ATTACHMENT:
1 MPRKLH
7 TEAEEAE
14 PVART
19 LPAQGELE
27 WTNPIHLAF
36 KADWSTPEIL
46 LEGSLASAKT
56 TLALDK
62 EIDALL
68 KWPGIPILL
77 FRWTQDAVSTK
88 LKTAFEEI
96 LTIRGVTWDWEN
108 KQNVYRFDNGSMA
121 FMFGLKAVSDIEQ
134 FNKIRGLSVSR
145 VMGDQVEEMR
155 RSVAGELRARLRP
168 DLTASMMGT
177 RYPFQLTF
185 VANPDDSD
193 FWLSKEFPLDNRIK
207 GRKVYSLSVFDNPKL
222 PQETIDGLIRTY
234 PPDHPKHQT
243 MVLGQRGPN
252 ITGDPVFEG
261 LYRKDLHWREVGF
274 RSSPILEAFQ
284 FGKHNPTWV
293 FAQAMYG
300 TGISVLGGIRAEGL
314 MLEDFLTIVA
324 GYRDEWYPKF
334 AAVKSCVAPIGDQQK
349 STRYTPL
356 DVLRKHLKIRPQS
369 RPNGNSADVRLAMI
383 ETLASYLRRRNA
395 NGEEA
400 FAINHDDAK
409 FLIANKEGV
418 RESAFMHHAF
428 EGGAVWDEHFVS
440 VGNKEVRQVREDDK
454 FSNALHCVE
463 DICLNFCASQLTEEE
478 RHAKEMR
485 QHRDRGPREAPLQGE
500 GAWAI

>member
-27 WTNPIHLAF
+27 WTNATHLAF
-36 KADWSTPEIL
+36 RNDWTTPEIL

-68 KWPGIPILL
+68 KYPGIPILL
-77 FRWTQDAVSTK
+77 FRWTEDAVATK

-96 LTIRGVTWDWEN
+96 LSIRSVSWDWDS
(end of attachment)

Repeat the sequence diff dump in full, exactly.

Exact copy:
1 MPRKLH
7 TEAEEAE
14 PVART
19 LPAQGELE
27 WTNPIHLAF
36 KADWSTPEIL
46 LEGSLASAKT
56 TLALDK
62 EIDALL
68 KWPGIPILL
77 FRWTQDAVSTK
88 LKTAFEEI
96 LTIRGVTWDWEN
108 KQNVYRFDNGSMA
121 FMFGLKAVSDIEQ
134 FNKIRGLSVSR
145 VMGDQVEEMR
155 RSVAGELRARLRP
168 DLTASMMGT
177 RYPFQLTF
185 VANPDDSD
193 FWLSKEFPLDNRIK
207 GRKVYSLSVFDNPKL
222 PQETIDGLIRTY
234 PPDHPKHQT
243 MVLGQRGPN
252 ITGDPVFEG
261 LYRKDLHWREVGF
274 RSSPILEAFQ
284 FGKHNPTWV
293 FAQAMYG
300 TGISVLGGIRAEGL
314 MLEDFLTIVA
324 GYRDEWYPKF
334 AAVKSCVAPIGDQQK
349 STRYTPL
356 DVLRKHLKIRPQS
369 RPNGNSADVRLAMI
383 ETLASYLRRRNA
395 NGEEA
400 FAINHDDAK
409 FLIANKEGV
418 RESAFMHHAF
428 EGGAVWDEHFVS
440 VGNKEVRQVREDDK
454 FSNALHCVE
463 DICLNFCASQLTEEE
478 RHAKEMR
485 QHRDRGPREAPLQGE
500 GAWAI

>member
-27 WTNPIHLAF
+27 WTNATHLAF
-36 KADWSTPEIL
+36 RNDWTTPEIL

-68 KWPGIPILL
+68 KYPGIPILL
-77 FRWTQDAVSTK
+77 FRWTEDAVATK

-96 LTIRGVTWDWEN
+96 LSIRSVSWDWDS